Stories about South Asia from September, 2011
Meghavarshini Krishnaswamy at Youth Ki Awaaz interviews Swechha, an NGO based in Delhi, which is a multifaceted organization working for environmental conservation, waste management, underprivileged children and volunteer placements.
Chowrangi discusses the recent stand-off between USA and Pakistan and its implication on the war on terror.
Penstar stresses the need to simplify and promote use of the Bhutanese national language Dzongkha decreasing dominance of English language.
Sri Lanka has cancelled issuing visas on arrival to 76 countries and visitors from those countries will have to get prior Visa approval through an Electronic Travel Authorization (ETA) system. The Puppeteer analyzes whether it will effect the tourism industry in Sri Lanka.
South Asians consist of one fifth of the planet’s population and they have similar cultures. And yet some kind of loose confederation between South Asian countries looks like an unattainable dream. Dheera Sujan at South Asia Wired wonders why South Asians usually do not talk to each other.
Teeth Maestro posts updates of some ongoing flood relief projects of SARelief in Pakistan. You can track the relief activities by following the hashtag #pkrelief on Twitter.
Aaakar Post reports that the eighth edition of Film Southasia, the festival of South Asian documentaries, is due to started today in the capital of Nepal. The festival will showcase 36 outstanding non-fiction films from all over South Asia.
Unheard Voice breaks a news that authorities had started evicting the new settlements including the Jaago Foundation school for the underprivileged along the Gulshan lake in Dhaka city. When challenged they could not show any prior notice or proper authorization. The blogger questions: “does anyone really care about the urban...
Project Why exposes that there is a serious flaw in determining who is poor in India and who will get social welfare benefit from the government. The blogger asks: “what are we trying to do: show the world that we are not poor?”
Lazy Optimist informs that Malini Murmu, a student of the Indian Institute Of Management (IIM) Bangalore, committed suicide because her boyfriend “dumped her via a status update on Facebook”.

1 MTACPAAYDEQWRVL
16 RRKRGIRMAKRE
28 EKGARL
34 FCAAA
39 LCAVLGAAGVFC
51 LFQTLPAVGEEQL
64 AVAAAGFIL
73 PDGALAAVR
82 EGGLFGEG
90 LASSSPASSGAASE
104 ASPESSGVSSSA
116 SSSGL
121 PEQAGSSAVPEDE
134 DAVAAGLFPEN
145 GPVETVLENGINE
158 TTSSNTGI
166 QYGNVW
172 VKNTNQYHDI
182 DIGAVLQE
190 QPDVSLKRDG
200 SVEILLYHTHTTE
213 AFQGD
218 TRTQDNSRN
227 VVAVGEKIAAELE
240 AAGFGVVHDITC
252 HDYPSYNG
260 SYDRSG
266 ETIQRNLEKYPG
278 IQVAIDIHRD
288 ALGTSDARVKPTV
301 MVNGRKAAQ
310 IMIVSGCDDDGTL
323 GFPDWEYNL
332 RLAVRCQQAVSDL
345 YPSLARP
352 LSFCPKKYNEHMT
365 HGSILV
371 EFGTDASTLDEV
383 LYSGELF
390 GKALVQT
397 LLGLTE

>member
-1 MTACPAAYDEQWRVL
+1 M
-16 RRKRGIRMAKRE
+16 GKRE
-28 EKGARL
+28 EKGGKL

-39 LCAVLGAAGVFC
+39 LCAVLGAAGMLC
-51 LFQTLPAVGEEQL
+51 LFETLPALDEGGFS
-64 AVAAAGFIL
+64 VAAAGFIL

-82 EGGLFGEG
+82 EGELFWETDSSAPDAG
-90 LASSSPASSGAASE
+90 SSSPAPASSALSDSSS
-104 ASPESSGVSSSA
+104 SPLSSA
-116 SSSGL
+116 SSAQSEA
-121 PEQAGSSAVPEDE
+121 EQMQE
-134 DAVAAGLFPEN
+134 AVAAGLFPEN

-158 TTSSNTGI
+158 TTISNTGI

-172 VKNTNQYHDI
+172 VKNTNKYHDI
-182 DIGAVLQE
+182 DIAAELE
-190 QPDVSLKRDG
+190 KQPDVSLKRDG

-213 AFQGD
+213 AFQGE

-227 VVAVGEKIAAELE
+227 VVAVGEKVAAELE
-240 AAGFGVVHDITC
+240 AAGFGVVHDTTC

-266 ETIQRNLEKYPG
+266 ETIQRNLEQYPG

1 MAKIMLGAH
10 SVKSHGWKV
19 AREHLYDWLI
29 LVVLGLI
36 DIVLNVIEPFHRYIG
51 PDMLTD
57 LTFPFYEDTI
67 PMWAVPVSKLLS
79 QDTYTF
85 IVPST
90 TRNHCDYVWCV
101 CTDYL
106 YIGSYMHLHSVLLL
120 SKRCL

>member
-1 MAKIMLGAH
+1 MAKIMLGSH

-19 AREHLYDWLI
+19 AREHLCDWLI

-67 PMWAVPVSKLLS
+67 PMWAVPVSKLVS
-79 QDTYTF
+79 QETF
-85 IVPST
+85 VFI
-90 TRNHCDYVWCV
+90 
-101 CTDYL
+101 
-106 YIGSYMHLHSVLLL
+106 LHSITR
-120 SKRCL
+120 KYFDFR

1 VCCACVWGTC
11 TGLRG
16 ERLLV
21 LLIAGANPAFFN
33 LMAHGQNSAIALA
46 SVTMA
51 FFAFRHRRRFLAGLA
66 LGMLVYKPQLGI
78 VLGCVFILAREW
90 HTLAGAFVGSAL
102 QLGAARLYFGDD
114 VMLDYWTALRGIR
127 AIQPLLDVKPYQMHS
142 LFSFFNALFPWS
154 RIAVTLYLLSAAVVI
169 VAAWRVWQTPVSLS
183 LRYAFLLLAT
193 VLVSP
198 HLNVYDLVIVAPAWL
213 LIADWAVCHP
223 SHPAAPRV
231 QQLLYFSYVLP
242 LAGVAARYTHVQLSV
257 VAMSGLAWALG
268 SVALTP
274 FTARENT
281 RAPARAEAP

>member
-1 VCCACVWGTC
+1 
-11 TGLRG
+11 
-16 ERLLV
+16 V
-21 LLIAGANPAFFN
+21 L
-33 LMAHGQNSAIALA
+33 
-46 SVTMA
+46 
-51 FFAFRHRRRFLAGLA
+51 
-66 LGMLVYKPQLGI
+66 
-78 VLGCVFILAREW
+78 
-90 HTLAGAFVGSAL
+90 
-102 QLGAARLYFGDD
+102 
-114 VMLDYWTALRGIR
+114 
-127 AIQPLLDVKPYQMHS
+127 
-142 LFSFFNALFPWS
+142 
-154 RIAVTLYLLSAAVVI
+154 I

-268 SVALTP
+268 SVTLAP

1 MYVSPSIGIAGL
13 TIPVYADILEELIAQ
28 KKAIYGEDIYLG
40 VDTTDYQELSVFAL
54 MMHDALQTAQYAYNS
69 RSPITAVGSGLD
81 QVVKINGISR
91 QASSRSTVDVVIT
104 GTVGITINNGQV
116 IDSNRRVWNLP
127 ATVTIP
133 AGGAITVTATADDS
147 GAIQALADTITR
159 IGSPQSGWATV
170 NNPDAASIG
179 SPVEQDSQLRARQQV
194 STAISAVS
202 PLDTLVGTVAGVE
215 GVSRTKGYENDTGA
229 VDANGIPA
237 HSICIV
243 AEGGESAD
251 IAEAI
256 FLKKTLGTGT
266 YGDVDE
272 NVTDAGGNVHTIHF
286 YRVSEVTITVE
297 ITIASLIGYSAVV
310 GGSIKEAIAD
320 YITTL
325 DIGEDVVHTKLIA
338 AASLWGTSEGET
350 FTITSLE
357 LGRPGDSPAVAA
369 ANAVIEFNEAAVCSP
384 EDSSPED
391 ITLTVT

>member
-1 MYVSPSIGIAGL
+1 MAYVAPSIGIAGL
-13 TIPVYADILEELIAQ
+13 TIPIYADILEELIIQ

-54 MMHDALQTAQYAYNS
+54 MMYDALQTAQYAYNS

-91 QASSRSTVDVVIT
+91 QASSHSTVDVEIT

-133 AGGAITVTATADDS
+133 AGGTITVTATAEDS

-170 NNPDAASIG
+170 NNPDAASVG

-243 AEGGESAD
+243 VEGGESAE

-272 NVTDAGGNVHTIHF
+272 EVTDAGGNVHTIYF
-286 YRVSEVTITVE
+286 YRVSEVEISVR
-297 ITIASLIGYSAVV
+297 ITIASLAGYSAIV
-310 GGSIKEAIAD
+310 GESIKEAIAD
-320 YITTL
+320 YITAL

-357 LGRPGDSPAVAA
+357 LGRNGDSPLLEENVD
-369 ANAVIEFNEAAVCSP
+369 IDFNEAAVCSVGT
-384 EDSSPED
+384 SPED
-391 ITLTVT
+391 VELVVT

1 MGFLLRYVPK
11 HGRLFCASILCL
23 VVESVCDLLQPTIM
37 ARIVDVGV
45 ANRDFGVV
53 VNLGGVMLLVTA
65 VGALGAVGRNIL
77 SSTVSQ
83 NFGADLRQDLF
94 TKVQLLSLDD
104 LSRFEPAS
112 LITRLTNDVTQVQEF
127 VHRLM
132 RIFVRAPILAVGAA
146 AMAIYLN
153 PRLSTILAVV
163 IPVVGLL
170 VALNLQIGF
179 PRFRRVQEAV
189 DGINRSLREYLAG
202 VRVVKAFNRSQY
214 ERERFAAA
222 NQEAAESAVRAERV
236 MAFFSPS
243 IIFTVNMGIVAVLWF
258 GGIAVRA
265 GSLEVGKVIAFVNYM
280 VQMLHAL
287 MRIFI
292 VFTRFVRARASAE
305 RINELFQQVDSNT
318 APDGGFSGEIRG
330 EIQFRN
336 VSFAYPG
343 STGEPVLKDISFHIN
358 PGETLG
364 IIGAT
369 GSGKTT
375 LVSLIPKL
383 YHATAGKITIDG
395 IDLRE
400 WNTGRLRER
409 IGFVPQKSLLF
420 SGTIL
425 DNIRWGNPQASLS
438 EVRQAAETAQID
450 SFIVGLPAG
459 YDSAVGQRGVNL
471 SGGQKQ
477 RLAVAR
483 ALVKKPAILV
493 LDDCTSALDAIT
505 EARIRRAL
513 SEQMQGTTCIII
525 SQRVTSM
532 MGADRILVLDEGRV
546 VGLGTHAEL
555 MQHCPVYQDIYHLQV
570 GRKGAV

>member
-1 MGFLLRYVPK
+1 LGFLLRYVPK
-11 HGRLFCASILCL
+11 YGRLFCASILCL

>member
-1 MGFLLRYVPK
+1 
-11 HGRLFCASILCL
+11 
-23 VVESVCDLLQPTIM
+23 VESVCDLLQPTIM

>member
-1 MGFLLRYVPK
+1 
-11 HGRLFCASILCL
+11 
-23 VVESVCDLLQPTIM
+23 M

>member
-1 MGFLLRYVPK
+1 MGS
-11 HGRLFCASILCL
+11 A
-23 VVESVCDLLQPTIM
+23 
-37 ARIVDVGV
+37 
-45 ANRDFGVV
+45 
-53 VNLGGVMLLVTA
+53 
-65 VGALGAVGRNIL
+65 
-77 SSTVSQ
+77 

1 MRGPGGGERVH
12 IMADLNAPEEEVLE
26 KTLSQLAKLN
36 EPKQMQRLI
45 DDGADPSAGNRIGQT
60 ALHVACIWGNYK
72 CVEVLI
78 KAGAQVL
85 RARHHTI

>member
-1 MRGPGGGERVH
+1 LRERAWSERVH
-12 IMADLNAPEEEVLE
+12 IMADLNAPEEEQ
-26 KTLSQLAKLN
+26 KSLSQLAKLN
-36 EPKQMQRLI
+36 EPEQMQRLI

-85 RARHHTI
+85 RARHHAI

Guffadi questions the aviation security in Nepal considering why the Buddha air flight that succumbed into a crash was allowed to take off in the midst of incessant rain.
Groundviews posts an appeal of the academic community to the Sri Lankan government protesting a directive that all state universities (who enjoy autonomy) should hire the services of certain government owned company consisting of ex-servicemen for security.
Indi.ca highlights some of the candidates of Colombo Municipal Council election, who are using Facebook and other social media tools to run their web campaigns.
Sans Serif reports that the residents of the town of Mudhol in the Karnataka state of India observed a strike recently to protest “blackmail journalism” and the growing number of imposters posing as journalists.
Tshering Tobgay reports that the Eighth Asian Youth Congress, which took place in Thimphu recently, saw bright performance from the Bhutanese participants.
Shivam Vij at Kafila reports that “David Barsamian, founder director of Alternative Radio, and independent radio legend, was deported on arrival from New Delhi airport in the early hours of Sept 23.” Initial reports suggest that his attention to the Kashmir issue could well be the reason.
For over a month, ten Global Voices bloggers have been working with activists from ten different countries as mentors of members of the new Blogger Swarm initiative of Activista, the youth network of international development organization ActionAid.
Sahiba Singh at Youth Ki Awaaz posts an info-graphic showing the growth of digital media in India.
Pak Tea House highlights Ayesha Salman, a new literary voice from Pakistan, who shares her works in a blog.
Dr. Divas wonders whether the frequent wildfires in the Terai jungles of Nepal are natural or man-made and questions the authorities whether they are taking any action to prevent them.
Beena Sarwar has some general observations from the 2010 Pakistan floods, which are sadly relevant again as nothing significant has been done to prevent floods.